From left: Omar Bulle, Stefan Boley, Aden Haji, Mohamed Jafar, Ahmed Noor
I am a change maker. That was what Aden Haji, 23, hoped each attendee would feel about themselves after attending a town hall event Sunday in Burlington that featured Sen. Bernie Sanders (I-Vt.) as the headliner.
Haji, a University of Vermont senior, was one of the speakers at the event and called for greater civic engagement from members of New American communities.
The gathering at the Old North End Community Center specifically targeted New Americans and was intended to teach them the nuts and bolts of voting, to inspire them to become politically engaged, and to give them an opportunity to make their concerns known to Sanders. It attracted a crowd of about 150 people, most of whom were members of the Burmese, Bhutanese, Iraqi, Somali and Sudanese communities.
It was Haji and his friend, Ahmed Noor, who suggested to volunteers for Sanders' campaign office that they organize such an event.
"There's a lot of Somali Bantu guys [who] talk about politics, but they don't even vote," said Noor, a senior at UVM.
The 22-year-old student first voted during the 2016 presidential elections, he shared: "I felt like I finally got to say my opinion."
As he watched the hall fill up, Noor said he was "so excited" by the outpouring of interest. Having Sanders appear made the event "even better," he continued.
Information session on voter rights at Old North End Community Center in Burlington
The event kicked off with an introduction from Sandrine Kibuey, the associate director for Chittenden Community Action at the Champlain Valley Office of Economic Opportunity. A former asylee from the Democratic Republic of Congo, Kibuey shared her own immigration story before urging attendees to go to the polls and hold elected officials accountable.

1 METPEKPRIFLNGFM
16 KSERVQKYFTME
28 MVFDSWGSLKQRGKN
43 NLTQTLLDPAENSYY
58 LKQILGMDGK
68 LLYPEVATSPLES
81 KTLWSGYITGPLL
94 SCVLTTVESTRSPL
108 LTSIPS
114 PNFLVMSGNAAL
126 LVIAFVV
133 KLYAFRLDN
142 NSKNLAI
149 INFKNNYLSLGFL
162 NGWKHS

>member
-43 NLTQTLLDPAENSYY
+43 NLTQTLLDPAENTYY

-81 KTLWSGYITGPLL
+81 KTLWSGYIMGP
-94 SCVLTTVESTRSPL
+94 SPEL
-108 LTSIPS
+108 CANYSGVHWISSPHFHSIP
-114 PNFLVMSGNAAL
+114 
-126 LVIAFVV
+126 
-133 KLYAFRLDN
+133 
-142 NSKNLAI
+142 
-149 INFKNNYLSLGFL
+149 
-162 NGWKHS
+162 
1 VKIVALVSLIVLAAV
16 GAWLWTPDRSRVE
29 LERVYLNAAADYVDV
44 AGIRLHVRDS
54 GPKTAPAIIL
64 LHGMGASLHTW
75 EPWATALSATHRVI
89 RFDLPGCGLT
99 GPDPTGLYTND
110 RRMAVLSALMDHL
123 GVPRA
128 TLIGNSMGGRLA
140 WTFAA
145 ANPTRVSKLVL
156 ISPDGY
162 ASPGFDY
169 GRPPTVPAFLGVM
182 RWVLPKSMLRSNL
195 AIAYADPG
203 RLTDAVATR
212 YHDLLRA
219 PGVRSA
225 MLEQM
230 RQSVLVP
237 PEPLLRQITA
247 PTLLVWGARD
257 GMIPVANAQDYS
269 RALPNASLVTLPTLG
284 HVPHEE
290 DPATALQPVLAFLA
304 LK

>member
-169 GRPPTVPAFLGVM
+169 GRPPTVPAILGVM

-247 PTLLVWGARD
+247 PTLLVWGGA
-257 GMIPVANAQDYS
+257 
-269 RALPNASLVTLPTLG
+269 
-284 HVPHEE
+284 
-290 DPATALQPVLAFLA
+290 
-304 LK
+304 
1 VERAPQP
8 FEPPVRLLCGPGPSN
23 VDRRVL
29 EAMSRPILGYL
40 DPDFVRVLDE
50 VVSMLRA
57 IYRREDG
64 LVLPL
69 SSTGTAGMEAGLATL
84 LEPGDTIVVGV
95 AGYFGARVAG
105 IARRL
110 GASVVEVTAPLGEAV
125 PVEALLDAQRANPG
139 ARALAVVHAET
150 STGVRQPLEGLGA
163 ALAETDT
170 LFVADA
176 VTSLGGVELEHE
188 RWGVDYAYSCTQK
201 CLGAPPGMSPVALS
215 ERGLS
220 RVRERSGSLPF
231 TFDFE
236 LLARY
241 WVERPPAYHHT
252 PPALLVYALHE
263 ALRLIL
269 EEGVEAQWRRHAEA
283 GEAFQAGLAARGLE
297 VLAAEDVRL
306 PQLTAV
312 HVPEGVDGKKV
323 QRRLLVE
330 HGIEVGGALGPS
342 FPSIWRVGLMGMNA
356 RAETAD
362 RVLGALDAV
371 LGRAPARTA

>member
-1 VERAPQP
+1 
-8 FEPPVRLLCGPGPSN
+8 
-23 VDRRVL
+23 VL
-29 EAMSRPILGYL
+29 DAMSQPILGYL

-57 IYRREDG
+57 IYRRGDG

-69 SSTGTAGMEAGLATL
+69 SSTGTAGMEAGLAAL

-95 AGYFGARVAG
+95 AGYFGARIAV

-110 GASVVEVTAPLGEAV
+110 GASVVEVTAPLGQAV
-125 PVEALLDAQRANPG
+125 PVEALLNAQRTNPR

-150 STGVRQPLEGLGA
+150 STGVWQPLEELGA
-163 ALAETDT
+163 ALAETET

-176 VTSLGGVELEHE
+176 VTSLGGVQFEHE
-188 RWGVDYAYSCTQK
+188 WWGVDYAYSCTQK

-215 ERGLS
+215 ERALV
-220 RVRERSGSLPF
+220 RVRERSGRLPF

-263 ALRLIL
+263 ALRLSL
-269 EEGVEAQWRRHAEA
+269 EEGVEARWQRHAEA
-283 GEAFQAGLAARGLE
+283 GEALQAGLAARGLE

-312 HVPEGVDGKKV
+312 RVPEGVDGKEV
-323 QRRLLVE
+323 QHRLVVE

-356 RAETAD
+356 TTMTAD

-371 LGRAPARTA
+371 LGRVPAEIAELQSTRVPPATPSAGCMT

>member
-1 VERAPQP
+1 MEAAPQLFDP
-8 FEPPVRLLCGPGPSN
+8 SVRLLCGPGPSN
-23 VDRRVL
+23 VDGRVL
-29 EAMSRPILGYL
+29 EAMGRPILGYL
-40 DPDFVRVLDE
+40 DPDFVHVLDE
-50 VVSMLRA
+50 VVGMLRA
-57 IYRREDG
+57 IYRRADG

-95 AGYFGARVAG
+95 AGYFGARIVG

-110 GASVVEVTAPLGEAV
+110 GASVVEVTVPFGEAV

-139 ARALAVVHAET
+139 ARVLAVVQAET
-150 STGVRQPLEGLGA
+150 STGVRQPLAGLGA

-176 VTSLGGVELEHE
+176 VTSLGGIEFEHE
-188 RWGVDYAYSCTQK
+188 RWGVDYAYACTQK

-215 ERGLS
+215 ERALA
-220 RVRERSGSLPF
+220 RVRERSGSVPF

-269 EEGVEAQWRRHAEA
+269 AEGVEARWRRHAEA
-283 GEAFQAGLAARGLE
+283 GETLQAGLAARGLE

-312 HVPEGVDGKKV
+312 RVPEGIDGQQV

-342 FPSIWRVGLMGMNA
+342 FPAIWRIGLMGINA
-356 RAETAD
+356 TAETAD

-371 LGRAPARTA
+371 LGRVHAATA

"If you don't do it for yourself, do it for your children," she said.
Hemant Ghising, who works in the central office at the Burlington School District, and Barb Prine, a longtime Sanders' campaign volunteer, took the stage next to talk about voter rights and education.
Quoting civil rights icon Martin Luther King Jr., City Councilor Ali Dieng (D/P-Ward 7) told the crowd that "silence is betrayal."
Bernie Sanders addressing the crowd
He urged the crowd to step up and run for office. Dieng said he's part of a network of New American leaders who will send candidates to run in future state legislative, mayoral and congressional races. He went on to introduce Sanders as the "most progressive senator of our time" who fights for "the most vulnerable."
Once at the podium, Sanders told the crowd that he's a first-generation American and that his father came to the U.S. from Poland at age 17 with no money and little English. "So, I have a little bit of understanding of what it means to come to this country as a New American," he said.
Stressing the common humanity of every individual, Sanders went on to highlight some of the issues for which he's fighting, including raising the minimum wage to $15 an hour, lowering the cost of prescription drugs, and making public colleges and universities tuition-free. He also called on New American parents to encourage their children to pursue jobs in the professional health care sector.
Vermont's junior senator went on to take a couple of questions from the audience. A Somali audience member told Sanders that he hadn't seen his mother in 20 years. But Somalia is one of the countries on President Donald Trump's travel ban list, he continued.
Sanders agreed that the policy is "discriminatory and racist" and directed one of his staffers to take down the man's information and vowed to have his office follow up.
The program ended about 45 minutes earlier than scheduled, and many in the crowd didn't have the opportunity to have their questions answered.
"We did shorten a few portions of the program because it was so hot in there and we were concerned about the wellbeing of the attendees," Sanders' campaign manager Shannon Jackson said in a phone interview.
Every speaker got his or her chance to talk, Jackson noted.
"We did collect all the questions at the end, and our staff will be following up," he continued. "We are looking forward to additional town halls."